The Rise and Fall of the Pickle

Men never forget their first car. In fact, most of us remember our first car being much better than it actually was. The first car I owned was a 1972 Grand Prix, Model J. My brother (we’ll call him “Kandi”) and I pooled our money together in our 17th year and bought it. It was a dull green with a black top. The interior was green, too, and it featured bucket seats and a wrap-around cockpit that was a testimony to its speed, which was considerable. An enormous chrome grill on its font end promised to eat any Toyota that merged in its path.

The Prix had one bitch’in dashboard. One of my favorite aspects of the dashboard was the giant, round speedometer. The very top of the speedometer (the center-speed, if you will) registered 100 MPH. Not the 55 MPH you see in cars today. One hundred motherfucking miles per hour. What audacity! When you depressed the accelerator of the 1972 Grand Prix, you could see the gas gauge slowly drop to E. The biggest challenge for me and Kandi was scraping up enough cash every week to keep fuel in the 30-gallon tank.

Few in my social circle appreciated the poetry of the 1972 Grand Prix. It was mocked for its outdated design, poor gasoline consumption, and less than trendy color scheme. There were some who took to calling it The Pickle. But those Dodge Talon-driving Philistines had never experienced the singular joy that comes with peeling out in the loose gravel of a Baptist church parking lot –– completely shirtless –– jamming to an 8-Track of Creedence Clearwater Revival. That’s the best kind of fun in Southern Arkansas, my man.

The 1972 Grand Prix boasted a colossal 400 engine beneath its massive hood. In idle, it didn’t purr like a pussy cat; it chug-chug-chugged with a dark baritone full of menace. Indestructible chrome bumpers on its front and back ends proved it meant business. There was enough space in the trunk for five dead bodies, and possibly room for three more in the gaps between the engine and chassis. The back seat was a vinyl love-sofa you will never find in a Havertys.

1972 Pontiac Grand Prix

The Original Anger Mobile

The 1972 Grand Prix had one weakness, and that was a rather light rear end. Many a time, Kandi and I found our badass selves fishtailing onto the expressway or shimming through a tight turn. When you’re 17, that’s kinda fun. Except one day, after school, I was racing the Grand Prix home to catch Game 5 of the 1991 American League Divisional Series when, on the last turn of the highway, I lost control and fishtailed us right into a ditch. The force of the crash slightly bent the 1972 Grand Prix in half. Kandi and I were not hurt. Which was too bad, as I could have used the sympathy.

I had killed the 72 Grand Prix. Khandi was nonplussed. I sill owe him a Grand Prix. The following years would see in my possession a parade of lesser vehicles, none of which ever matched the 72 Grand Prix for charisma, muscle, and charm.

1970 Oldsmobile Delta 88

The two best things about this car was 1) it ran like a Mercedes when it rained really hard, and 2) it came with a grocery sack full of free 8-Track cartridges.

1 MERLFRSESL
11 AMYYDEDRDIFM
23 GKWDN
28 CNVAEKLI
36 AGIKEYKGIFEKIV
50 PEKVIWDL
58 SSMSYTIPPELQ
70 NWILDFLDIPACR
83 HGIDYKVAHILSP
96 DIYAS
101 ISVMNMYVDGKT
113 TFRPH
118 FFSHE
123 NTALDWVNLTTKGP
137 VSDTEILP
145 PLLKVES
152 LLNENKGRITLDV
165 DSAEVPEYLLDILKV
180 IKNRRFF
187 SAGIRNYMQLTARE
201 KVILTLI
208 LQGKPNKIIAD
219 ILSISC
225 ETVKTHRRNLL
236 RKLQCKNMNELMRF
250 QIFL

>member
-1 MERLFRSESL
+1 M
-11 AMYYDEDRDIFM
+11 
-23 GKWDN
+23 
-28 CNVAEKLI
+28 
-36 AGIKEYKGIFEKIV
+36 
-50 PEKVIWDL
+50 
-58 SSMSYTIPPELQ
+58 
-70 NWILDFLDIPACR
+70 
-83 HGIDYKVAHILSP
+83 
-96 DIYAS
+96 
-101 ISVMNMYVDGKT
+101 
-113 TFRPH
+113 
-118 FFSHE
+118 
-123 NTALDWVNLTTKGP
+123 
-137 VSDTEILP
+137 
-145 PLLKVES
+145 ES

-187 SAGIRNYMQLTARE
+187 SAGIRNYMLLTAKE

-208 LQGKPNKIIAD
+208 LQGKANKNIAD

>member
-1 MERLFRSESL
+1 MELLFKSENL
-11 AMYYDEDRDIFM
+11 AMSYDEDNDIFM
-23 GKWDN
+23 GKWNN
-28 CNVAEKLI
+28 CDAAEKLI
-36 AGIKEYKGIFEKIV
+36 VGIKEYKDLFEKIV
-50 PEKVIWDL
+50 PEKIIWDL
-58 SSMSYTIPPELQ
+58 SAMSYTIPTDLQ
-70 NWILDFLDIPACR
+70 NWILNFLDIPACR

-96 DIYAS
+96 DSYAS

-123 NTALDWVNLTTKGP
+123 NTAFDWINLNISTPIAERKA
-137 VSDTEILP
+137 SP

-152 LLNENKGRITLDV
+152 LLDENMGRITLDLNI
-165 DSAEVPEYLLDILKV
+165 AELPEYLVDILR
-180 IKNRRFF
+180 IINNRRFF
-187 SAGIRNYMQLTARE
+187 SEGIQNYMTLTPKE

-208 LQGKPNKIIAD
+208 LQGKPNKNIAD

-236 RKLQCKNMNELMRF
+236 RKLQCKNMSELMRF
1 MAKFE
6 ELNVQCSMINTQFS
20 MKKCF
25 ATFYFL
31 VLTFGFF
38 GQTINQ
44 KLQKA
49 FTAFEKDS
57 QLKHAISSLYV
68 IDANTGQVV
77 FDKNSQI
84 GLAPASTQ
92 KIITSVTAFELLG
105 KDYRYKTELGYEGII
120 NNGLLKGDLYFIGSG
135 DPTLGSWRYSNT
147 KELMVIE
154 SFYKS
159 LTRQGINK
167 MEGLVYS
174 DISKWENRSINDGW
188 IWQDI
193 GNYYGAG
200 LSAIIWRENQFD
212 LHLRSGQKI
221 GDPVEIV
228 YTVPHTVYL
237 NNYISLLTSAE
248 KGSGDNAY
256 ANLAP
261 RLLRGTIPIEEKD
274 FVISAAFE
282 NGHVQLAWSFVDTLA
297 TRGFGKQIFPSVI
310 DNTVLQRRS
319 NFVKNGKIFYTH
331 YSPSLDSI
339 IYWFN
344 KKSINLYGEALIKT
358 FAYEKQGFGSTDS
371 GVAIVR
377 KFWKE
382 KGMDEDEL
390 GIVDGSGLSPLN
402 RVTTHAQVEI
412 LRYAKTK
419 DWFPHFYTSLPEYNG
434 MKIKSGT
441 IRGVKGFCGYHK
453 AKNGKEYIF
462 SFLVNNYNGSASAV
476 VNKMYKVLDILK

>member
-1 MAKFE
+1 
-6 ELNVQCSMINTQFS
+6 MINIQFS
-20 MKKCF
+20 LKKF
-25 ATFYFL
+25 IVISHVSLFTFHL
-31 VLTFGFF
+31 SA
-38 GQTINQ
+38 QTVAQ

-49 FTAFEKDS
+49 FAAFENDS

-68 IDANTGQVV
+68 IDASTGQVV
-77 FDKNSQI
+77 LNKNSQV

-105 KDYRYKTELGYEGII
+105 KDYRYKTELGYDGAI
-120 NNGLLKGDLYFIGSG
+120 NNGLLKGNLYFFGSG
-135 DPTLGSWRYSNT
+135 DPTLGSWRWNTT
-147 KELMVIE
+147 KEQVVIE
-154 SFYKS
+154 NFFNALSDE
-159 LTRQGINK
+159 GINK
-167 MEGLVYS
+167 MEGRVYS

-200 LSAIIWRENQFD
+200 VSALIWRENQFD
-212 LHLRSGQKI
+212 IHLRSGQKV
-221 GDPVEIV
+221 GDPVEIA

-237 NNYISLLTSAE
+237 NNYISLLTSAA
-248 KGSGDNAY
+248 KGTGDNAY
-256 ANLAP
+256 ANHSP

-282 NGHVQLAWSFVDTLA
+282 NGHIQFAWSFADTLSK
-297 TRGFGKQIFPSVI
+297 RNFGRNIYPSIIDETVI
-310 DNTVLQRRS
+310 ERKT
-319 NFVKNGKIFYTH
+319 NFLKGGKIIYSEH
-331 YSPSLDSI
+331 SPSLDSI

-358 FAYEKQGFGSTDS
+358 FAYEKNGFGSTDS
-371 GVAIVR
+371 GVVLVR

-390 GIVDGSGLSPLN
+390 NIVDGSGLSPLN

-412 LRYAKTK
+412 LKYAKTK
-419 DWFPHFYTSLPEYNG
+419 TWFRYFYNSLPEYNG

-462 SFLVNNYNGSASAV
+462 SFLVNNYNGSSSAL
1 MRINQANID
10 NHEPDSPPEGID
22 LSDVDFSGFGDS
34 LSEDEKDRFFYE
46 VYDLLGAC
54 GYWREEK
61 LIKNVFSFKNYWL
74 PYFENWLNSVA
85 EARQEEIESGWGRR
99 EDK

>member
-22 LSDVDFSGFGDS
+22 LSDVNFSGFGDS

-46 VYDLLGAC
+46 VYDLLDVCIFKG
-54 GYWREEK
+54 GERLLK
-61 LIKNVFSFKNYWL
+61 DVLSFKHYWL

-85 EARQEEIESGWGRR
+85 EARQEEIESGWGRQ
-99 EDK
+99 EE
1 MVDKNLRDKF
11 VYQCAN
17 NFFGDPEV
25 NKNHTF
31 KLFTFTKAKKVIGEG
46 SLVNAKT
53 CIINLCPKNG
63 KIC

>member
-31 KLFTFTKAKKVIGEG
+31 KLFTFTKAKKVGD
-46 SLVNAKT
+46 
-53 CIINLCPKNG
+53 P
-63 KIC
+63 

1973 Chevrolet Monte Carlo

If you ever wanted to test your manhood, just sit on the black, vinyl upholstery in the dead of summer wearing nothing but cutoff jeans. You will scream.

1967 Chevrolet Impala

I can’t tell you how many black dudes approached me at gas stations to tell me they had a cousin who used to own a car just like this. Someting else you won’t find in the owner’s manual: When the car stalled, the brakes ceased to function. It stalled a lot.

1980 Ford Thunderbird

My version was a two-tone red on tan. Somebody called it The Big Valentine. When a guy shouted at me from across a parking lot, “What’s the word, Thunderbird!” I knew it was time to sell.

1993 Pontiac Grand Prix

I was yearning for some of the old magic, but 1993 ain’t 1972. Can you believe I passed on a 1992 Altima for this? This was my first car that didn’t feature an 8-Track player.

1983 Nissan 280Z

This was my Angry Dad’s mid-life crisis car, but he gave it to me for a ridiculous discount when I really needed some wheels. When you drive one of these babies, you always Feel Like Make’in Love.

2002 Honda Accord

Yawn. The mileage is good. And it’s got a CD player in it. Plus you could drop it out of the Space Shuttle and still drive it to work. Yawn.

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2 responses to “The Rise and Fall of the Pickle

  1. Would you like a little of the rise and fall of MY pickle, Angry Man?

  2. You won’t remember this, but shortly before your skyrocket to fame and fortune, you warned me against buying a Grand Am when I was considering one. You’re right: Memphis is too close to Arkansas for me to ever find my own Grand Am in a WalMart parking lot. Especially a red Grand Am. Actually, you said, “Be prepared to be considered a redneck if you buy a Grand Am.” But anyway, whew! Thank you, Angry Czeck.

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